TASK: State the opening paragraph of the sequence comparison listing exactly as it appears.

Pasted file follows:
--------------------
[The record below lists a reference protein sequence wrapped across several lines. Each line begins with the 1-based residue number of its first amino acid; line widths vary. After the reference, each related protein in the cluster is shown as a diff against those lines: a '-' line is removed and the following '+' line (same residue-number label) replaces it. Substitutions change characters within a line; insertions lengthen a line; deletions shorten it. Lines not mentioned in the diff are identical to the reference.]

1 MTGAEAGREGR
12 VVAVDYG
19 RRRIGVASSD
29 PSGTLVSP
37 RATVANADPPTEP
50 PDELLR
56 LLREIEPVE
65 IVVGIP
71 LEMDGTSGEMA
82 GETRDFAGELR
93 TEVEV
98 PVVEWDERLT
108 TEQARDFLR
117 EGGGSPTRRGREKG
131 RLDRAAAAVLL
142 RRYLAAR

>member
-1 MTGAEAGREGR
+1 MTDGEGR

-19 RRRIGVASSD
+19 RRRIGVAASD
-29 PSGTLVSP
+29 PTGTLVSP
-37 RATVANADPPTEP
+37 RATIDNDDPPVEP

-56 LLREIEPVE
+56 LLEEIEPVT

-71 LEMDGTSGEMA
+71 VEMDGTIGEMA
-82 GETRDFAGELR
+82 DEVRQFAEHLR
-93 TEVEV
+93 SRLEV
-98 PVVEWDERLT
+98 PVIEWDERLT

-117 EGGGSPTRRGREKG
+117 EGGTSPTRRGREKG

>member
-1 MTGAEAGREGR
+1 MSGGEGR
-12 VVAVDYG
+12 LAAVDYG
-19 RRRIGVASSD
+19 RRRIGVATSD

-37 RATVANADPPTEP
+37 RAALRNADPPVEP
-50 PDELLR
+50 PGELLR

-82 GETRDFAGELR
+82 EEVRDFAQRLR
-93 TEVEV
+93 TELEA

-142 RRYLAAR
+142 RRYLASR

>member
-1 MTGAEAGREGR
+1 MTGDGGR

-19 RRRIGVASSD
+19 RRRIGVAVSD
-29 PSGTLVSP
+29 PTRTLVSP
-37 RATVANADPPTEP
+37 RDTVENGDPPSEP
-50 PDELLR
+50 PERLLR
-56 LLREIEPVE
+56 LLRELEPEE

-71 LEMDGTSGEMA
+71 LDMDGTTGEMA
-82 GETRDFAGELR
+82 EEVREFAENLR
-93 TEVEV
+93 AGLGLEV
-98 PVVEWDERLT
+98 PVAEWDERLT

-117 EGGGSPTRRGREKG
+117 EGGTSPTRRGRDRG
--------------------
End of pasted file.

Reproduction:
[The record below lists a reference protein sequence wrapped across several lines. Each line begins with the 1-based residue number of its first amino acid; line widths vary. After the reference, each related protein in the cluster is shown as a diff against those lines: a '-' line is removed and the following '+' line (same residue-number label) replaces it. Substitutions change characters within a line; insertions lengthen a line; deletions shorten it. Lines not mentioned in the diff are identical to the reference.]